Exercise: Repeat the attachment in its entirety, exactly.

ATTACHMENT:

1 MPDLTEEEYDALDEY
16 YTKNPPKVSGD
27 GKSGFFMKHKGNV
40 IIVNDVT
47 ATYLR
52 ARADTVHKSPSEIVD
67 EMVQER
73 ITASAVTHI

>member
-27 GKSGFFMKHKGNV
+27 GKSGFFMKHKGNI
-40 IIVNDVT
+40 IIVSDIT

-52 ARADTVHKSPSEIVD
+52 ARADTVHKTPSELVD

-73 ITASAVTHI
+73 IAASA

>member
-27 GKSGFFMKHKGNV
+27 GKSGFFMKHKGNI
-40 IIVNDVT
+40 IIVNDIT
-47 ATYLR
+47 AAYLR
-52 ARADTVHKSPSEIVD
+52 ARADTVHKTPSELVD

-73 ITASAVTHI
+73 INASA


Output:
1 MPDLTEEEYDALDEY
16 YTKNPPKVSGD
27 GKSGFFMKHKGNV
40 IIVNDVT
47 ATYLR
52 ARADTVHKSPSEIVD
67 EMVQER
73 ITASAVTHI

>member
-27 GKSGFFMKHKGNV
+27 GKSGFFMKHKGNI
-40 IIVNDVT
+40 IIVSDIT

-52 ARADTVHKSPSEIVD
+52 ARADTVHKTPSELVD

-73 ITASAVTHI
+73 IAASA

>member
-27 GKSGFFMKHKGNV
+27 GKSGFFMKHKGNI
-40 IIVNDVT
+40 IIVNDIT
-47 ATYLR
+47 AAYLR
-52 ARADTVHKSPSEIVD
+52 ARADTVHKTPSELVD

-73 ITASAVTHI
+73 INASA